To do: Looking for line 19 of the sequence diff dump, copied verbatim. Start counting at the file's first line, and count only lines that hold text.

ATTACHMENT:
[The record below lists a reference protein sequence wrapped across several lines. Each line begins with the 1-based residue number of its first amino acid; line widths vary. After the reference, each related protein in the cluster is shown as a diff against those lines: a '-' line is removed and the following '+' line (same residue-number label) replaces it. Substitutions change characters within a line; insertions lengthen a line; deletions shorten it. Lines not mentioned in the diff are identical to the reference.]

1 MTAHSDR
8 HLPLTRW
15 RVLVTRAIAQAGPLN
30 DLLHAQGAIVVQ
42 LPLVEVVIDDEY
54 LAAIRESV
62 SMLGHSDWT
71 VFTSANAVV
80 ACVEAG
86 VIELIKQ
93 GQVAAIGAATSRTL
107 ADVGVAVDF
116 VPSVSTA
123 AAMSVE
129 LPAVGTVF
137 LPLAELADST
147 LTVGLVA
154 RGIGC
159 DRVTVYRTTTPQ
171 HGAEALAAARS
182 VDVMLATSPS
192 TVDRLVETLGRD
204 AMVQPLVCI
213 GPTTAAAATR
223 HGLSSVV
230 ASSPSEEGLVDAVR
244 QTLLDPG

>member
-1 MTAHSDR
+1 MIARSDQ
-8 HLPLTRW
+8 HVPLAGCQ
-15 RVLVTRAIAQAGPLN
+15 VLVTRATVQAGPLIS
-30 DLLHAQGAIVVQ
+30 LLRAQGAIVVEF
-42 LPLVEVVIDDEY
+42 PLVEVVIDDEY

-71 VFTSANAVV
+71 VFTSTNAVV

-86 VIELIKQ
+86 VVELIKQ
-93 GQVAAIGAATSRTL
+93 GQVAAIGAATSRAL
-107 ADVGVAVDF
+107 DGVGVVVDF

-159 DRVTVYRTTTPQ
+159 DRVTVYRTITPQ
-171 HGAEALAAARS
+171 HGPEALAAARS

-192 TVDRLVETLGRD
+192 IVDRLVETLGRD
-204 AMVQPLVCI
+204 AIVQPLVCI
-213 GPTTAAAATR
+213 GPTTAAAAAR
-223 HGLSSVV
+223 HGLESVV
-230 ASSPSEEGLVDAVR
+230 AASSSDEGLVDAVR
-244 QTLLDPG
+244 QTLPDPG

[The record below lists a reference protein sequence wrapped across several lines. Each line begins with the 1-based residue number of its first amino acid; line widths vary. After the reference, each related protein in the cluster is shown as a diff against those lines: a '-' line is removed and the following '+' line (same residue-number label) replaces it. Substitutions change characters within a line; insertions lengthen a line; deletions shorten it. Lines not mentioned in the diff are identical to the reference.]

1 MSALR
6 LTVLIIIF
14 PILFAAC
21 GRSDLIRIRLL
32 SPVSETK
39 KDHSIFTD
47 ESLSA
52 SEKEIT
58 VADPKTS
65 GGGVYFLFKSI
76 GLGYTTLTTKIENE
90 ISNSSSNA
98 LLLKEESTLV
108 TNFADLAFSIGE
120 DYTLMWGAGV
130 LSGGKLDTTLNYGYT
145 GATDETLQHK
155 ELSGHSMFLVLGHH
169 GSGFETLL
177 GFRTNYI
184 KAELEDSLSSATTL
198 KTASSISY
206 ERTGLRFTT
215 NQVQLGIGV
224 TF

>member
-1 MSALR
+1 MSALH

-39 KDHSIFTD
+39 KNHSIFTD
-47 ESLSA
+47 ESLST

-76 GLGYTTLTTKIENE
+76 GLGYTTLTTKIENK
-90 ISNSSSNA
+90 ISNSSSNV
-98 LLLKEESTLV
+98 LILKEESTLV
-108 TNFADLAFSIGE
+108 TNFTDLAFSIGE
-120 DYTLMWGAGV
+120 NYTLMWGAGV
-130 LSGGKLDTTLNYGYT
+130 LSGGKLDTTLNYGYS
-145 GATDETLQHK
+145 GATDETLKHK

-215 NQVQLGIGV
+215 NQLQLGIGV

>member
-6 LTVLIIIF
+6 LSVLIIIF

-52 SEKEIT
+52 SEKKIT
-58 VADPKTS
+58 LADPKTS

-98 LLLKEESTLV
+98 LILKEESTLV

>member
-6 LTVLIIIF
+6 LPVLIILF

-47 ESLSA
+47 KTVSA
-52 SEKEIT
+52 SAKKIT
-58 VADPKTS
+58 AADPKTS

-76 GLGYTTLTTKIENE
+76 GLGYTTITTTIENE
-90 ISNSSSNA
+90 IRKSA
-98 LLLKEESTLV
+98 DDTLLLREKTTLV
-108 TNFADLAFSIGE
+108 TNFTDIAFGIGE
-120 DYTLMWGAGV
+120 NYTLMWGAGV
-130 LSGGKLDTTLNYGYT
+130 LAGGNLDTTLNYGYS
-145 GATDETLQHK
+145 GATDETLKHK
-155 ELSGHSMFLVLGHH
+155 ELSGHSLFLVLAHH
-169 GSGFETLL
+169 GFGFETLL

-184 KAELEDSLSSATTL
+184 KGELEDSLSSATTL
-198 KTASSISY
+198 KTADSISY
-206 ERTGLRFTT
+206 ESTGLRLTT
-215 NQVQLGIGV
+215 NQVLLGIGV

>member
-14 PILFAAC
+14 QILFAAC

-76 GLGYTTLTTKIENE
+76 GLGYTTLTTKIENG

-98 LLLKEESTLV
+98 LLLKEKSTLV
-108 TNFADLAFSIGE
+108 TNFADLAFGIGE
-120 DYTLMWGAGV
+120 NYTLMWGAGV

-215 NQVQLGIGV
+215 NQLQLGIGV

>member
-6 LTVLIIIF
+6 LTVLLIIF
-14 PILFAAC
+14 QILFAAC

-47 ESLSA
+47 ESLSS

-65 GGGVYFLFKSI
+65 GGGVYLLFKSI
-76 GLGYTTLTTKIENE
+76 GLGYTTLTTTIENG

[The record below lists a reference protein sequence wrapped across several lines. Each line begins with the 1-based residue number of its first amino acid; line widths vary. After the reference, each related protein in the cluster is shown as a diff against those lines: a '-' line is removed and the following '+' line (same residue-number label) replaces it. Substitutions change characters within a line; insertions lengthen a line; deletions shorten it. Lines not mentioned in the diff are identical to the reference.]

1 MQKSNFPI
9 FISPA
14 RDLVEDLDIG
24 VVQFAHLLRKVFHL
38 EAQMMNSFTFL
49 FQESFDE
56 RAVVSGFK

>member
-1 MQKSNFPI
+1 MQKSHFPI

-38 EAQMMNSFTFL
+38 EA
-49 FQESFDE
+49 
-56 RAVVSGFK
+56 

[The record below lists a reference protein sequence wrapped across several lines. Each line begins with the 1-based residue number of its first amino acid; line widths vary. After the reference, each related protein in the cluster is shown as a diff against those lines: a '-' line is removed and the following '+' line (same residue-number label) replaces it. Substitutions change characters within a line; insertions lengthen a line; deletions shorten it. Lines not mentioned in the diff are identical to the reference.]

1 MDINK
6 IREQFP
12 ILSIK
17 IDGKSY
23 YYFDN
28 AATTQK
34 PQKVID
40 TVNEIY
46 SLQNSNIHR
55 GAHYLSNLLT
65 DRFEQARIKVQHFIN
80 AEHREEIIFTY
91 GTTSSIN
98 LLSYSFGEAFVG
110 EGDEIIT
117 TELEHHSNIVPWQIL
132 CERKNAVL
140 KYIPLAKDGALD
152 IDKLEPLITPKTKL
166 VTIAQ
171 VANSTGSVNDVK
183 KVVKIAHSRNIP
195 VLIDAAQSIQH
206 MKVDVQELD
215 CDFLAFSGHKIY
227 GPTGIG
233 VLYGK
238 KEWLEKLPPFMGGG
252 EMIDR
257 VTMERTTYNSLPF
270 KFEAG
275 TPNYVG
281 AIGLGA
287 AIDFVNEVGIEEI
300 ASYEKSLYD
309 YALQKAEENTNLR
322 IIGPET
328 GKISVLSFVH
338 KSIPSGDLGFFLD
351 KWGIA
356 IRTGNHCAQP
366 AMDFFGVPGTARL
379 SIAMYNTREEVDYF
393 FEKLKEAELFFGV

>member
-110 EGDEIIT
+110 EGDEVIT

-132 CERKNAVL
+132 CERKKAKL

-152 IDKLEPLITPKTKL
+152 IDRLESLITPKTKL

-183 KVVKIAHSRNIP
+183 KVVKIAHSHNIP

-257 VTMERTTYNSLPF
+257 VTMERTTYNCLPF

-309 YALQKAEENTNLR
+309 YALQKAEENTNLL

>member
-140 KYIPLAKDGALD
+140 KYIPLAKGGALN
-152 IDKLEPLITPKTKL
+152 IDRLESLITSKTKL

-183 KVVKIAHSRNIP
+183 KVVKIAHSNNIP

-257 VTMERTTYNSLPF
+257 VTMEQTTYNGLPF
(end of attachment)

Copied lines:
154 RGIGC